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Smoke Bush: Martha's Fairytale Plants

This plant goes by several names—but whether you call it smoke bush, smoke tree, Cotinus, or even cloud tree or wig tree, it’s an easy-to-grow, wonderful addition to the garden.

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Photography by: Bryan Gardner
The grove of smoke bush at my farm includes <i>Cotinus</i> ‘Grace’ and <i>C. coggygria</i> ‘Young Lady.’

I really knew nothing about this unusual plant until I purchased Skylands, my home on Mount Desert Island in Maine, in 1997. I hadn’t noticed branches of it in flower arrangements or examples of it in friends’ yards or gardens. One day, as I was getting my house ready for a big dinner party with the help of colleagues Kevin Sharkey and Kevin Burger, I asked Kevin Sharkey to cut flowers from the garden for his huge arrangements, and Kevin Burger to pick up some additional stems of oriental lilies at a local farm.

 

When Kevin B.— or Kevin II, as we called him—was on his way, he spotted a tree covered with fluffy pink panicles that looked like fairy-tale cloud puffs. It was in the front yard of a small cottage set back from the road. He knocked on the door and asked the occupant if he could cut and buy an armful of the branches. For 50 dollars he filled the back of the Ford van and proudly brought home this remarkable find. From that moment on, I have been enamored of Cotinus, or smoke bush, a relative of sumac.

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Photography by: John Dolan
<i>Cotinus</i> lends itself to large, exuberant arrangements like this one, which combines three types of the plant in a stone urn. Start with shorter branches, crisscrossing them to approximate a “frog” in the vessel. Then add in taller stems, gradually creating the shape you want for the bouquet.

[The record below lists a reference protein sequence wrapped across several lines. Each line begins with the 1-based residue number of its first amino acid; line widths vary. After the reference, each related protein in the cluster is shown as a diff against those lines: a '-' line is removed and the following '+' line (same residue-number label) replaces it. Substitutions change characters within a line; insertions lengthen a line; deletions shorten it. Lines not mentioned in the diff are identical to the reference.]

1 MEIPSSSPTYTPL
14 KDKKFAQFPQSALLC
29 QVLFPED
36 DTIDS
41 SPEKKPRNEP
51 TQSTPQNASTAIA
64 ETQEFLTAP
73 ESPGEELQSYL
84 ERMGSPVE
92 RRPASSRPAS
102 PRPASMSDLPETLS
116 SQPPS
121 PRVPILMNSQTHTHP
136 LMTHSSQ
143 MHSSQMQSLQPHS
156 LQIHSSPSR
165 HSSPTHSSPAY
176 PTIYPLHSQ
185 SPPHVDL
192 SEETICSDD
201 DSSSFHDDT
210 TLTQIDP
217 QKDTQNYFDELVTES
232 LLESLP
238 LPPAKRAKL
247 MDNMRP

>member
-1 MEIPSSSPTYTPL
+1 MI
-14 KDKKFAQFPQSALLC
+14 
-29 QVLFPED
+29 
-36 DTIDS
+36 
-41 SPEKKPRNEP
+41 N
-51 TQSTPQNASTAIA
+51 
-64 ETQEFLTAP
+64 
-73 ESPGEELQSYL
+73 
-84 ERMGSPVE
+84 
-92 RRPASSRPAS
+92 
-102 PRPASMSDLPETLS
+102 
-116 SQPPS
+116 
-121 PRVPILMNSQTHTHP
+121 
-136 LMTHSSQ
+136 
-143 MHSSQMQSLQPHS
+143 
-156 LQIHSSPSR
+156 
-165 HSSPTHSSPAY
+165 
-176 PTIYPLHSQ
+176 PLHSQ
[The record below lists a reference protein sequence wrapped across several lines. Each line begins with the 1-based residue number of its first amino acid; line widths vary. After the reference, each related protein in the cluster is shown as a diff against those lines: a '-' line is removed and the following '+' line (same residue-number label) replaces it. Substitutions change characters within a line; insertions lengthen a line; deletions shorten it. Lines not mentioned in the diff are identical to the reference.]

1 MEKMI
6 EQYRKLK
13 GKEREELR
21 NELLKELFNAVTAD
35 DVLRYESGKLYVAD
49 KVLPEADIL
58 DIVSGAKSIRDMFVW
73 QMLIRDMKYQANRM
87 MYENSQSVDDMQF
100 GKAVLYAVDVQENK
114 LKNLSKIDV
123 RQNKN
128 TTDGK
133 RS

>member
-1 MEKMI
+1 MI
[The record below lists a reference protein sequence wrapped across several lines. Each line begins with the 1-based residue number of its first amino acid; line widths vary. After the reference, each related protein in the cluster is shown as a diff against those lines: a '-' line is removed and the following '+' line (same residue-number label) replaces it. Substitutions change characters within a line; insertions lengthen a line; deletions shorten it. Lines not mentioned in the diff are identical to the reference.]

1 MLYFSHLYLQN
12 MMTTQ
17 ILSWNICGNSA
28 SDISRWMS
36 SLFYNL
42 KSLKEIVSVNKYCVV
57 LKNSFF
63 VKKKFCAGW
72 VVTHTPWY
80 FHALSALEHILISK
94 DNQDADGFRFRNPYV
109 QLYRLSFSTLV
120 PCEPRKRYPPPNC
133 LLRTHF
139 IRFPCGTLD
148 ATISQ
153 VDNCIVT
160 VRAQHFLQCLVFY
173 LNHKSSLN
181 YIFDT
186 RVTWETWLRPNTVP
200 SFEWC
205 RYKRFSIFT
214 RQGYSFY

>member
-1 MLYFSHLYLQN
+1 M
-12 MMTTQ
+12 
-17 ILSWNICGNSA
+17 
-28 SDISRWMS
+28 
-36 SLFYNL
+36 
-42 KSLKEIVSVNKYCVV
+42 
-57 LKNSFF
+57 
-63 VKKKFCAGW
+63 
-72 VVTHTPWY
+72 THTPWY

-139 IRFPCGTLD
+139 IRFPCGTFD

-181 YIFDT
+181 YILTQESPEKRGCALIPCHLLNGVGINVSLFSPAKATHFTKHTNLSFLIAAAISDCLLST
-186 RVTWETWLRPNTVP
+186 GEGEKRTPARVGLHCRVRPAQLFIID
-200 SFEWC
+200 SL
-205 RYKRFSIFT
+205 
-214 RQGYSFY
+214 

The gigantic arrangement was placed in the center of the Great Hall table, and because it was so light and airy, it looked as if a pink cloud had descended into the middle of the room. It was much admired and oohed and aahed over.

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Photography by: John Dolan
I always cut from the garden early in the morning—before the heat of the day—which is easier on the plant.

I started to do some research, looking for information about this extraordinary shrub, which is also classified as a smallish tree. Since then I have located approximately a dozen different varieties, ranging from white to gray to green to pink to deep magenta, purple, and even orange.

 

I’ve planted a small grove of the deep-hued ‘Royal Purple’ in front of my house in Maine—it goes very well with spruce and fir, especially the yellowish Picea ‘Skylands’ that I have planted there. I have also planted many more varieties in gardens and borders at my farm in Bedford. Some grow larger and more treelike; others stay more compact and shrubby. Planted in groups, the effect is amazing, especially when the Cotinus bloom—from spring to summer, depending on where you live. The plants require full to partial sun, they grow easily and quickly, and they are very forgiving of poor soil and little food.

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Photography by: John Dolan
The frothy pink panicles of <i>Cotinus</i> ‘Grace’ combine beautifully with tall, spiky white bugbane and sprays of white asters in this airy arrangement. I tucked purple ‘Arabella’ clematis in last, letting it trail down. A garden planter holds the arrangement; it has a drainage hole in the bottom, so there’s a glass vase hidden inside.

Cotinus grows in the temperate Northern Hemisphere—I now recall seeing several types growing at Hidcote, the famed garden in Gloucestershire, England, in the red garden, as well as in a green border. There is an American smoke tree (Cotinus obovatus), native to states including Missouri and Tennessee, which can display brighter, bolder colors than the Eurasian types, but all of them are rewarding cultivars as shrubborder plants or accent specimens in a landscape.

I love these plants so much that I am now planning a long, winding border of several types and colors for my farm. I cannot wait to show you photos of them when they’re mature and in full bloom. Maybe in 2022?

 

Read My Smoke Bush Glossary!

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